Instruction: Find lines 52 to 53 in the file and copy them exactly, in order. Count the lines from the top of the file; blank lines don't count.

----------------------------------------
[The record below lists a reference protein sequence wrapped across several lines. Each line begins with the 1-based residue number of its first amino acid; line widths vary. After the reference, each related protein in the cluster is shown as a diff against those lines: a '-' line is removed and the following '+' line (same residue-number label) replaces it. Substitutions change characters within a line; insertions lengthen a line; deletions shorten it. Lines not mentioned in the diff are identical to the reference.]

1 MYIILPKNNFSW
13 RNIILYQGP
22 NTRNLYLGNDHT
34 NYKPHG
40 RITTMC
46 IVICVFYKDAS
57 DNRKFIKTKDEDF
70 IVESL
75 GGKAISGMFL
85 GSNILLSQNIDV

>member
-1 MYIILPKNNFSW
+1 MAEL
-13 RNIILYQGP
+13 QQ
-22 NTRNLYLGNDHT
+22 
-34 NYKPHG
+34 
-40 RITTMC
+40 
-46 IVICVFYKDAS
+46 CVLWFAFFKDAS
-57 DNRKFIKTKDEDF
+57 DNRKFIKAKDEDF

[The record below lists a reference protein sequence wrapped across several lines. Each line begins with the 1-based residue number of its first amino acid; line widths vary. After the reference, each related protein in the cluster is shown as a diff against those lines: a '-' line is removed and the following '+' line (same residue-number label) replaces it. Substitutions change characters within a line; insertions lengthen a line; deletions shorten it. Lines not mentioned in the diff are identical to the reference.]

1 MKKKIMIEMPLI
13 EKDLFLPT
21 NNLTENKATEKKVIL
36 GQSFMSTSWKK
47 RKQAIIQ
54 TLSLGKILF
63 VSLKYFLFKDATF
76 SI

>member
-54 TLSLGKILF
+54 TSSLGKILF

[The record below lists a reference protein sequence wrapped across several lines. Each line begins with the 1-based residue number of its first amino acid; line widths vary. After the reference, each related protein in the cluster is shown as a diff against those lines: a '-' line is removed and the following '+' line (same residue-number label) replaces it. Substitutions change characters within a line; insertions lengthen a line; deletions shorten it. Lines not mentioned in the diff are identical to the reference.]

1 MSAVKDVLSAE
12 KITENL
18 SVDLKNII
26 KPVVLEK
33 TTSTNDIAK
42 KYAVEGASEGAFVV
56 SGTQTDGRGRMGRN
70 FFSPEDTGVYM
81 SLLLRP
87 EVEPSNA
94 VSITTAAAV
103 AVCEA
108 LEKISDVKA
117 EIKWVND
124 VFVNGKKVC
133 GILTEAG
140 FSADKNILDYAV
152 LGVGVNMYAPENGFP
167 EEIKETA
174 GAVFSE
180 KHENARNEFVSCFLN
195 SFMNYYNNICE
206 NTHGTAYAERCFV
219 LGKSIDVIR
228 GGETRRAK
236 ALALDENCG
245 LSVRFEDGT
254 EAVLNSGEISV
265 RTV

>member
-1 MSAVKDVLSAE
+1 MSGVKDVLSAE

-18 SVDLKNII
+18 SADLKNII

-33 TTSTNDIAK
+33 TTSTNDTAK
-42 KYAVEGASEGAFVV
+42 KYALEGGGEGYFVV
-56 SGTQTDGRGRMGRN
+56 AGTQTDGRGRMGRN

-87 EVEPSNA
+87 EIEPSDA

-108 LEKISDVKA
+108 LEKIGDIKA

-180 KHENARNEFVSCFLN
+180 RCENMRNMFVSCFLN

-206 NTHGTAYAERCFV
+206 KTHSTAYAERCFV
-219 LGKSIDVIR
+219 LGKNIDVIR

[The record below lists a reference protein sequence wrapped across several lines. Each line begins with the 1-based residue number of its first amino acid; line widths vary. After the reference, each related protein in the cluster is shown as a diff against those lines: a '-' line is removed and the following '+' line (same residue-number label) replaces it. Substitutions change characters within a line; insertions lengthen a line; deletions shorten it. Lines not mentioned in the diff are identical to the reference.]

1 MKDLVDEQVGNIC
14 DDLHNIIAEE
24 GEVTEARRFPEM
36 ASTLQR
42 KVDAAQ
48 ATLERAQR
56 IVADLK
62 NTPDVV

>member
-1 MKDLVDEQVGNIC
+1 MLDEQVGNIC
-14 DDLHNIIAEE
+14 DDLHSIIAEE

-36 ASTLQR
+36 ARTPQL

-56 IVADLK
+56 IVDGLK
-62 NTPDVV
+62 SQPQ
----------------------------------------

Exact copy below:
108 LEKISDVKA
117 EIKWVND